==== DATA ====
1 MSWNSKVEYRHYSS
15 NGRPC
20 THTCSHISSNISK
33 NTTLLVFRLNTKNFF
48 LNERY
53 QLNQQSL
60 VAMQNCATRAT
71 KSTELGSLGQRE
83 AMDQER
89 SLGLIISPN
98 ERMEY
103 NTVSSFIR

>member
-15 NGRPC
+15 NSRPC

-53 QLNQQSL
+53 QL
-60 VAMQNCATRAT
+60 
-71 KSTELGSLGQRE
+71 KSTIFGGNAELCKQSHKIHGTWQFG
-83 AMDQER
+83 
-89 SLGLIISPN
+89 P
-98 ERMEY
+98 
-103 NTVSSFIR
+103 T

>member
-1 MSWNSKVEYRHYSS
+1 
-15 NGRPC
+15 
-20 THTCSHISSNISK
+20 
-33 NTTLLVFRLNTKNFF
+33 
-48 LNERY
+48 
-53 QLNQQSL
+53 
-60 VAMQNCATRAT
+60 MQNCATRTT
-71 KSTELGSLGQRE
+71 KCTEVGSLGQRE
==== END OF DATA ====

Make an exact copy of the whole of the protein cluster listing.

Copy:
1 MSWNSKVEYRHYSS
15 NGRPC
20 THTCSHISSNISK
33 NTTLLVFRLNTKNFF
48 LNERY
53 QLNQQSL
60 VAMQNCATRAT
71 KSTELGSLGQRE
83 AMDQER
89 SLGLIISPN
98 ERMEY
103 NTVSSFIR

>member
-15 NGRPC
+15 NSRPC

-53 QLNQQSL
+53 QL
-60 VAMQNCATRAT
+60 
-71 KSTELGSLGQRE
+71 KSTIFGGNAELCKQSHKIHGTWQFG
-83 AMDQER
+83 
-89 SLGLIISPN
+89 P
-98 ERMEY
+98 
-103 NTVSSFIR
+103 T

>member
-1 MSWNSKVEYRHYSS
+1 
-15 NGRPC
+15 
-20 THTCSHISSNISK
+20 
-33 NTTLLVFRLNTKNFF
+33 
-48 LNERY
+48 
-53 QLNQQSL
+53 
-60 VAMQNCATRAT
+60 MQNCATRTT
-71 KSTELGSLGQRE
+71 KCTEVGSLGQRE